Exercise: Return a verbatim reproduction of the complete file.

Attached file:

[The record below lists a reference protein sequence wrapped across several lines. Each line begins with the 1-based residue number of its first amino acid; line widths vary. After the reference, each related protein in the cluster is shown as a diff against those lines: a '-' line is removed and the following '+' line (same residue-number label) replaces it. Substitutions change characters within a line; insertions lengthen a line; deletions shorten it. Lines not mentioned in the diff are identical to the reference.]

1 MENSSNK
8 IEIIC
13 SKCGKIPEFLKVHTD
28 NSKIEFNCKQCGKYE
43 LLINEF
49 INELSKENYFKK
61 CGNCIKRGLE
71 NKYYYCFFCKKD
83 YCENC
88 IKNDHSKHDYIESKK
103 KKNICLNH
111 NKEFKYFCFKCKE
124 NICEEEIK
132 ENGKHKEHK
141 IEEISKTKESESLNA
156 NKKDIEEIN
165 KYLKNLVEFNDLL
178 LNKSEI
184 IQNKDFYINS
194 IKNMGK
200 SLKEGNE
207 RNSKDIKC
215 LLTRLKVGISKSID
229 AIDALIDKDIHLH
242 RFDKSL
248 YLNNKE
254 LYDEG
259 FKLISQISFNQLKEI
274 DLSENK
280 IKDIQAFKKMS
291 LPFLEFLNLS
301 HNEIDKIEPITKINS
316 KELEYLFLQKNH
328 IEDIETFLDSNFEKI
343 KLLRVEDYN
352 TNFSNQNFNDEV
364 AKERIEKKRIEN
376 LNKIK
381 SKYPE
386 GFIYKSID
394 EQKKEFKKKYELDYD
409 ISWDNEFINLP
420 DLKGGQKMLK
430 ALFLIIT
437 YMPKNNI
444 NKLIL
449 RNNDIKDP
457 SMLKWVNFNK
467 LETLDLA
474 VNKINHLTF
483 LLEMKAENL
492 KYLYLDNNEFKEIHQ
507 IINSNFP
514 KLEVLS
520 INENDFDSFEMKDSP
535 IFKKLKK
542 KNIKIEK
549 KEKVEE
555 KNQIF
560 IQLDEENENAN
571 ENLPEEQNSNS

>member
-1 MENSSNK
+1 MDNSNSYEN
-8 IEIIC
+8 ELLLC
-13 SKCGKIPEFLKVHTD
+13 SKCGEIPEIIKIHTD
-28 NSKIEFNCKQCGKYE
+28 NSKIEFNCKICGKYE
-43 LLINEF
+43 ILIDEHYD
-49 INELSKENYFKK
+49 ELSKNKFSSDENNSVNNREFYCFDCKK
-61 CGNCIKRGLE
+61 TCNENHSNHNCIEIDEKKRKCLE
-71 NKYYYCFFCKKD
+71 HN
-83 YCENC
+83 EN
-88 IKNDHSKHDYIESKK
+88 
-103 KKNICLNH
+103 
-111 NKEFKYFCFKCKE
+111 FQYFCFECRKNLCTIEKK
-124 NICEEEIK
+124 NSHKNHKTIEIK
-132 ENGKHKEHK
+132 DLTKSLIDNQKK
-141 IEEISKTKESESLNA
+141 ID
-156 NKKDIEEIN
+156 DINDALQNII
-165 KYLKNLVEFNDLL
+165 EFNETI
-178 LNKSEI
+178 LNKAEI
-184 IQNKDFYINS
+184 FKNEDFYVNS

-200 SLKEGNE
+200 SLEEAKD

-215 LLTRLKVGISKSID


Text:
[The record below lists a reference protein sequence wrapped across several lines. Each line begins with the 1-based residue number of its first amino acid; line widths vary. After the reference, each related protein in the cluster is shown as a diff against those lines: a '-' line is removed and the following '+' line (same residue-number label) replaces it. Substitutions change characters within a line; insertions lengthen a line; deletions shorten it. Lines not mentioned in the diff are identical to the reference.]

1 MENSSNK
8 IEIIC
13 SKCGKIPEFLKVHTD
28 NSKIEFNCKQCGKYE
43 LLINEF
49 INELSKENYFKK
61 CGNCIKRGLE
71 NKYYYCFFCKKD
83 YCENC
88 IKNDHSKHDYIESKK
103 KKNICLNH
111 NKEFKYFCFKCKE
124 NICEEEIK
132 ENGKHKEHK
141 IEEISKTKESESLNA
156 NKKDIEEIN
165 KYLKNLVEFNDLL
178 LNKSEI
184 IQNKDFYINS
194 IKNMGK
200 SLKEGNE
207 RNSKDIKC
215 LLTRLKVGISKSID
229 AIDALIDKDIHLH
242 RFDKSL
248 YLNNKE
254 LYDEG
259 FKLISQISFNQLKEI
274 DLSENK
280 IKDIQAFKKMS
291 LPFLEFLNLS
301 HNEIDKIEPITKINS
316 KELEYLFLQKNH
328 IEDIETFLDSNFEKI
343 KLLRVEDYN
352 TNFSNQNFNDEV
364 AKERIEKKRIEN
376 LNKIK
381 SKYPE
386 GFIYKSID
394 EQKKEFKKKYELDYD
409 ISWDNEFINLP
420 DLKGGQKMLK
430 ALFLIIT
437 YMPKNNI
444 NKLIL
449 RNNDIKDP
457 SMLKWVNFNK
467 LETLDLA
474 VNKINHLTF
483 LLEMKAENL
492 KYLYLDNNEFKEIHQ
507 IINSNFP
514 KLEVLS
520 INENDFDSFEMKDSP
535 IFKKLKK
542 KNIKIEK
549 KEKVEE
555 KNQIF
560 IQLDEENENAN
571 ENLPEEQNSNS

>member
-1 MENSSNK
+1 MDNSNSYEN
-8 IEIIC
+8 ELLLC
-13 SKCGKIPEFLKVHTD
+13 SKCGEIPEIIKIHTD
-28 NSKIEFNCKQCGKYE
+28 NSKIEFNCKICGKYE
-43 LLINEF
+43 ILIDEHYD
-49 INELSKENYFKK
+49 ELSKNKFSSDENNSVNNREFYCFDCKK
-61 CGNCIKRGLE
+61 TCNENHSNHNCIEIDEKKRKCLE
-71 NKYYYCFFCKKD
+71 HN
-83 YCENC
+83 EN
-88 IKNDHSKHDYIESKK
+88 
-103 KKNICLNH
+103 
-111 NKEFKYFCFKCKE
+111 FQYFCFECRKNLCTIEKK
-124 NICEEEIK
+124 NSHKNHKTIEIK
-132 ENGKHKEHK
+132 DLTKSLIDNQKK
-141 IEEISKTKESESLNA
+141 ID
-156 NKKDIEEIN
+156 DINDALQNII
-165 KYLKNLVEFNDLL
+165 EFNETI
-178 LNKSEI
+178 LNKAEI
-184 IQNKDFYINS
+184 FKNEDFYVNS

-200 SLKEGNE
+200 SLEEAKD

-215 LLTRLKVGISKSID